Thursday, July 30, 2009

Spring Awakening for Cheap(er)

As some of you may have seen in the comments, the mysteriously named Pun, who runs the tour blog for Spring Awakening, wants you all to know that you can get $50 tickets for orchestra seats for the Chicago run. Full details are here, but the seats are available only for Sunday, Tuesday, Wednesday, and Thursday shows, and must be purchased before the show's run starts on August 4th. So get to it!

On a personal note, I'm a real fan of this show, which I got to see in New York last summer. ($40 in the fifth row of the balcony, thank you rush tickets!) The lyrics and book have definite flaws, but the production is simply smashing. I've never seen a show so good at capturing the itchy, uncontrollable energy of adolesence without being as unpleasant and irritating as being a teenager--or being around most of them. While the tour theatre is way larger than the O'Neill in New York, hopefully this production will be at the same level!

By the way, if you do get these tickets, I highly recommend you go to the box office--the fees for online and phone purchases are very high (something like $12.50, by my count), and can be avoided with a walkup.

I'm going to try to see it, and I'll let you know what I think. If you end up going, let me know what you think!

Sunday, July 26, 2009


This is not, strictly speaking, a review. I went to see InnateVolution's production of Edward Albee's one-acts The Zoo Story and The Sandbox because I have a friend in the cast--Casey Chapman, who plays Jerry in The Zoo Story and Daddy in The Sandbox. The show was interested in being blogged about, and I wanted to see it, especially since I'd never seen either onstage, so I went. What little journalistic objectivity I may have still had probably went away when my drink after the show with my friend turned into karaoke with the entire cast. So take this with a grain of salt.

Disclaimers out of the way, how were the shows?

The Zoo Story and The Sandbox were among Albee's earliest plays, and the former was the major hit that put him on the map. Both demonstrate a strong Absurdist influence, though it is more obvious with the latter.

Zoo appears to be a realistic story of a meeting between "permanent transient" Jerry (Chapman) and buttoned-up executive Peter (Raymond Cleveland) on a Central Park bench. Jerry tells increasingly bizarre and frightening stories to Peter, who gets more and more aghast at what he's gotten himself into. The violence that erupts is somehow both inevitable and shocking.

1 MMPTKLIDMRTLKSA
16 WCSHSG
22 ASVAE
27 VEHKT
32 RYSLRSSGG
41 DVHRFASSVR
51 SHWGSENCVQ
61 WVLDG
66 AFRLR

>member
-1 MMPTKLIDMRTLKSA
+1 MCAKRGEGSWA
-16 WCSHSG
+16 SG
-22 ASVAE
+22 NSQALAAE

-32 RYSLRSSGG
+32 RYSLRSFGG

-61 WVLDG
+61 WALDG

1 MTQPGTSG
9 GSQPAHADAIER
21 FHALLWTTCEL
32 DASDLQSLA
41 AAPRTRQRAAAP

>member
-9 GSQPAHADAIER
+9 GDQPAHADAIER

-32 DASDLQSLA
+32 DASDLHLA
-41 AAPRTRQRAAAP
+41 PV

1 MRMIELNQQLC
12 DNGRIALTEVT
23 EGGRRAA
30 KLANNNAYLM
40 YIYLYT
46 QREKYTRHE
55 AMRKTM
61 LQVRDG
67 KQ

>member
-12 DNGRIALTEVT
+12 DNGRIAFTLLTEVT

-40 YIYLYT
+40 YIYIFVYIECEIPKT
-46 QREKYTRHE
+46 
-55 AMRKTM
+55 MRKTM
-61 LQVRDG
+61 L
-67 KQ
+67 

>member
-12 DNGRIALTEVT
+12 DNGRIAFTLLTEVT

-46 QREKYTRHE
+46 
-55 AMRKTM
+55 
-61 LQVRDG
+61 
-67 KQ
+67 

But pay careful attention and it becomes harder to find your way. Why is Jerry so hostile? Where does he really come from? Why doesn't Peter just leave? These questions aren't answered, and maybe they can't be. But the play hints at depths of despair and furious violence that are always just out of reach, and even at an hour long has a surprisingly intense impact.

This production mostly brings that impact across. Director Toma Langston made one very strong choice that I'm not sure about. Throughout the story, Jerry describes the residents of his boarding house. It seems to me that we should never be sure whether anything Jerry says is true, that all of these stories are inherently untrustworthy. Langston chooses to put all of the boarding house residents onstage when they are mentioned. In fact, they appear before the play proper begins, showing the chaos from which Jerry emerges.

For me, this had two effects: it gives Jerry a realistic context, which seems to take away from his status as a mysterious, inexplicable force of disruption, and it puts the audience in the place of Jerry more than Peter. Both effects are fascinating, and some might find them quite illuminating. For me, they subtly threw off the play's balance.

However, whether or not this choice works, it's certainly done well. The figures are not overused, and the characterizations are vivid and creepy. They create some startling stage pictures, and always feel like they are supporting the images in the text, whether or not they are necessary.